Emily “EMYO” Ozier
Emily Ozier, also known as “Emyo”, and her husband John reside on a big grassy piece of land in Tennessee with their six children.
She is a graduate of Auburn University with a degree in Communication and English Literature. She has studied in Italy with an impressionist master, focusing on a method passed down from the impressionist painter John Singer Sargent.
In 2014, Emily attended training at Harvard seeking to deepen her understanding of how learning takes place in and through the arts. She also examined the role of passion in learning and the unique capacity of the arts to inspire passion-driven learning and meaningful connections to ourselves, our community and the world around us, thus connecting her two main areas of work:
EDUCATION and THE ARTS.
Emily’s mother remembers discovering her daughter was an artist, when at the age of three she designed and painted a family of bumblebees and then created a doll house filled with bee furniture for them.
Every school notebook of hers was filled with drawings, and sketches, and studies of life around. She published her first work at the age of 10 with an illustrated cookbook. Her drawing for years and years laid the foundation for the painting that would come later in her life.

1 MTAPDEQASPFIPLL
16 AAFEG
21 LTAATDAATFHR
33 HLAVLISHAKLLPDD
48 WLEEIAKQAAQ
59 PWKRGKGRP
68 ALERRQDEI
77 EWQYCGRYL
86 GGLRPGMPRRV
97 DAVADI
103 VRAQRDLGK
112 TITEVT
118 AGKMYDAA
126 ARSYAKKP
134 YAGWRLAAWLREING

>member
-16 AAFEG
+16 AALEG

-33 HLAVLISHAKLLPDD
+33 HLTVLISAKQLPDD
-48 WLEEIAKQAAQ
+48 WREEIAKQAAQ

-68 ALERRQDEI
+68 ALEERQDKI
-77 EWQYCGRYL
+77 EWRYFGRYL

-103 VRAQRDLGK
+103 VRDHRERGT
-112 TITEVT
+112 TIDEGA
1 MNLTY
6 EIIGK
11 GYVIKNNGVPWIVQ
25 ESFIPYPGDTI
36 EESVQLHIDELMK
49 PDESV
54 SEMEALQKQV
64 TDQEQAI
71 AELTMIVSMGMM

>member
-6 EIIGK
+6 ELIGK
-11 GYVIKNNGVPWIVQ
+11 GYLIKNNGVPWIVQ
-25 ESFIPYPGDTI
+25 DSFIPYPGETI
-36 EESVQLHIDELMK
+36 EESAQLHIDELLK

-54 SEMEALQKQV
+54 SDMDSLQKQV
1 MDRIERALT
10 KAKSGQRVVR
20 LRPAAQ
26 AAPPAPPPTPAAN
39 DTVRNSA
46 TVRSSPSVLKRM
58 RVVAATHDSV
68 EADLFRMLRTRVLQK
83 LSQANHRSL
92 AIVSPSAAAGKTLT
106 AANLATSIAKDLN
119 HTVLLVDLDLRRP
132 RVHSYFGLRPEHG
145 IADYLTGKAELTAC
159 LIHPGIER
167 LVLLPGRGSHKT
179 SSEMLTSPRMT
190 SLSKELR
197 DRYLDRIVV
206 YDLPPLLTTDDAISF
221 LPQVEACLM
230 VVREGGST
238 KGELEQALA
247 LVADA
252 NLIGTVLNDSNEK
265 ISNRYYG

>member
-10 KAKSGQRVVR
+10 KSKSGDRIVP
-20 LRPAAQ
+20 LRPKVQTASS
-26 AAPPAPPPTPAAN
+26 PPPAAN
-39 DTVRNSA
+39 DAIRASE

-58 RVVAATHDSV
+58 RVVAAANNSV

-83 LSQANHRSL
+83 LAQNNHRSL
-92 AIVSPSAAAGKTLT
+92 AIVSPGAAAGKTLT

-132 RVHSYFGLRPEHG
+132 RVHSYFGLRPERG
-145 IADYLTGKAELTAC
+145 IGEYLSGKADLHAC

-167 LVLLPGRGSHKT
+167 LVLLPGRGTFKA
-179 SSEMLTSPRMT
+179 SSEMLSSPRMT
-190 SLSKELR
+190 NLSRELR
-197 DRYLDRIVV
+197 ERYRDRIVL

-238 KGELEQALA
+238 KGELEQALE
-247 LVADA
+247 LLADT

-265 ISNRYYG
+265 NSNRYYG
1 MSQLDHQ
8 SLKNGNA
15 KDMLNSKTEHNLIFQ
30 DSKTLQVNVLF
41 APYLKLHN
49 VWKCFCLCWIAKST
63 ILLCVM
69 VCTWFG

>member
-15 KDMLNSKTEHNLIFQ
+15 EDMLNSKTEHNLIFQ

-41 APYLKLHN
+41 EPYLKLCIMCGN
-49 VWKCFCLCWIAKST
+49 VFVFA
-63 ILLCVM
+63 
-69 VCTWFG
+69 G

A classical realist education in drawing of proportion and the human figure prepared her to then become an impressionist painter, just as a classical education in music might prepare a jazz musician. It was the discipline of realism that then creating the framework for impressionism to be birthed in Emily’s work.
The daughter of a Cuban American, Emily’s expressive style and bold strokes may find their origins in her Spanish roots. Emily “Emyo” Ozier is also passionate about children’s education. She teaches her children at home using a classical education model with much emphasis on Literature and the Arts. She has found much direction and inspiration in the writings of British educator Charlotte Mason as well as authors Susan Shaffer McCualley and Susan Wise Baur.
Step into their home and you might find violins being played, The Secret Garden being read aloud, the Greek Olympics being acted out, and, of course, paintings being created by all members of the family. Extended time in an apartment in Manhattan with daily time spent in the Museum of Natural History and the Metropolitan Museum of Art also served to edify their educational principles of learning through experience and the arts.
Her work can be found in private and public collections throughout the United States and has been collected in London as well.